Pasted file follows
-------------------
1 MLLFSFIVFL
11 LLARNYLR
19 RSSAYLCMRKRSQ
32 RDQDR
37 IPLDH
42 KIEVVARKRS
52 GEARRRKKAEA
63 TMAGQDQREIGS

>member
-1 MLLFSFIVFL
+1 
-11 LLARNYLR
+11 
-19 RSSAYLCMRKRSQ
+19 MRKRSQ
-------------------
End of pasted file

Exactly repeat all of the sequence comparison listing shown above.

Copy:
1 MLLFSFIVFL
11 LLARNYLR
19 RSSAYLCMRKRSQ
32 RDQDR
37 IPLDH
42 KIEVVARKRS
52 GEARRRKKAEA
63 TMAGQDQREIGS

>member
-1 MLLFSFIVFL
+1 
-11 LLARNYLR
+11 
-19 RSSAYLCMRKRSQ
+19 MRKRSQ